Bus Safety and Training Gain Traction on State Boards
By Joseph Hedger
In September 2018, the U.S. Congress introduced House Bill 6773, which directs the secretary of transportation to issue rules on inclusion of three-point safety seat belts in school buses. While students are nearly 70 times more likely to get to school safely when traveling by school bus than by car, rising costs for transportation per pupil and concerns over student safety prodded many state boards of education to reevaluate school transportation in 2018. Most state board actions focused on ensuring transportation staff are adequately prepared to keep students safe.
Virginia’s Senate Bill 299 required the state board of education to establish a training program on autism spectrum disorders for school bus personnel. In September, the state board approved the Virginia Commonwealth University Autism Center for Excellence’s online training module, “Safety for All: Autism Training for Transportation Staff,” which ensures drivers meet the training requirement.
In July, the Maryland State Board of Education published proposed and revised amendments to Code of Maryland Regulations 13A.06.07 on student transportation. Originally put before the board in June, these amendments redefine terms, and they clarify when districts ought to submit a bus driver or trainee’s name to the state’s department of education for inclusion in the disqualified driver database. The revisions remove second-degree assault discovered during prescreening as an automatic disqualification.
The South Carolina state board in December proposed amending regulations on operating public pupil transportation services to give districts an option for certifying drivers to operate certain full-functional school buses that do not require a commercial driver’s license.
In November, the Ohio board recommended approval of comprehensive amendments to Ohio Administrative Code 3301-83-19, which included substantive changes to improve bus driver training and qualifications. For example, school bus drivers must demonstrate competency in environmental compliance issues, fatigue and wellness, student management, and school bus security.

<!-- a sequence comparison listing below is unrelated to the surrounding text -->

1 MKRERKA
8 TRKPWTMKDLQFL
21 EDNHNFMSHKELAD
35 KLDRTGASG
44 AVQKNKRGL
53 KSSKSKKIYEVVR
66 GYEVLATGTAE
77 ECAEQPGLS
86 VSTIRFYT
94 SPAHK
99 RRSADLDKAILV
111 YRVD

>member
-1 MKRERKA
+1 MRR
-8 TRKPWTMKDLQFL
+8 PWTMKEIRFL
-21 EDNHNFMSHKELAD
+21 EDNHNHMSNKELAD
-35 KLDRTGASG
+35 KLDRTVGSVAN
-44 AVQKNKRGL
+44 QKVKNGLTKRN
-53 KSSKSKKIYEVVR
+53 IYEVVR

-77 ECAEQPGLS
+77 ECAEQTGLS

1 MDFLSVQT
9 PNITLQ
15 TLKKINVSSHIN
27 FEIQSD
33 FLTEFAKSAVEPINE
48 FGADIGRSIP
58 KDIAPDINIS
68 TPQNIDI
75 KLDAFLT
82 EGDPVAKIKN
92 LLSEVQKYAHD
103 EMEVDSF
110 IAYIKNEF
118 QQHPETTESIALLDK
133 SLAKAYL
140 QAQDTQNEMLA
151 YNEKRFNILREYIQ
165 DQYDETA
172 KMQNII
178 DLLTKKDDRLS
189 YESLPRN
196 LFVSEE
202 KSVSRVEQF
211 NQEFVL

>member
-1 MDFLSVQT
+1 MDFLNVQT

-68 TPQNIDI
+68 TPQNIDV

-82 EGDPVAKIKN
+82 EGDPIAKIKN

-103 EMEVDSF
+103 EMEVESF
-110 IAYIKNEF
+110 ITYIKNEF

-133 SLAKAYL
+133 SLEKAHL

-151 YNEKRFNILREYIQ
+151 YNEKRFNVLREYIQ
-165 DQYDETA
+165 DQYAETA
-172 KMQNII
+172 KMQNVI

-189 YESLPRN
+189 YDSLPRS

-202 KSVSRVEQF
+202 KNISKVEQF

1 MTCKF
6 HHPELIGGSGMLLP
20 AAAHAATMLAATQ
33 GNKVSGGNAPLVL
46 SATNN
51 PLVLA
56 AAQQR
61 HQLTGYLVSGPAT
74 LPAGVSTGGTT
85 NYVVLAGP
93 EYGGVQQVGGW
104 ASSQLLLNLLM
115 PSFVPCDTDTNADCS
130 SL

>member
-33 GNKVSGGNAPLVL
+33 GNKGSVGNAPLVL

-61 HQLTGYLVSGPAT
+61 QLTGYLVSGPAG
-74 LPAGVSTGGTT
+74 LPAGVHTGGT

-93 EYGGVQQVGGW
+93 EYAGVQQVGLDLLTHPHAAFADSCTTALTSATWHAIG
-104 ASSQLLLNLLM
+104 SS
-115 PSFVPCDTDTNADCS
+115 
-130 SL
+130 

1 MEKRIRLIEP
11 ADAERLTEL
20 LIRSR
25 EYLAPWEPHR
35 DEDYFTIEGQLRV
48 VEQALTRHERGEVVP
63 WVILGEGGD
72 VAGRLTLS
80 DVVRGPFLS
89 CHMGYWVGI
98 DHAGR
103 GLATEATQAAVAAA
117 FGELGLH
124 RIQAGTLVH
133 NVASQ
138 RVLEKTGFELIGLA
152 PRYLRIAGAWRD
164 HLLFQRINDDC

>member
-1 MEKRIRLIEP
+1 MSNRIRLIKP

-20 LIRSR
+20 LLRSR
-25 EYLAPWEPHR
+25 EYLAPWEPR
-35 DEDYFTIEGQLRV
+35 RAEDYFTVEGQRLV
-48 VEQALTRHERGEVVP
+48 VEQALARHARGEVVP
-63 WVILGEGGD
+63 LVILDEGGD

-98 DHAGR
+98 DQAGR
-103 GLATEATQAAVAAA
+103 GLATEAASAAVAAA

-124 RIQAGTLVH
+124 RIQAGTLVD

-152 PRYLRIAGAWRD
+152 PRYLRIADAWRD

In Ohio and Oregon, state boards worked out individualized plans for districts offering transportation services. If an Ohio district deems the transportation of certain students impractical, they may offer parents or guardians payment in lieu of providing transportation to school. Oregon approved two supplemental plans for the transportation of students who live less than a mile and a half from a school and require transportation for health or safety reasons including special education.
The Hawaii State Board of Education posted proposed draft amendments to Hawaii Administrative Rule, Chapter 8-27, for public hearing in November. While Hawaii’s free bus fare eligibility criterion previously applied to those receiving free school lunch, the state’s education department expanded the Federal Community Eligibility Provision program to include free meals to all students of schools in qualifying low-income areas. This qualified all students at these schools for free bus fare whether or not their families met poverty guidelines under the free lunch program. The Hawaii board’s proposed amendments would base bus fare eligibility on Supplemental Nutrition Assistance Program guidelines instead.
Joseph Hedger is a NASBE associate editor. He can be reached at firstname.lastname@example.org.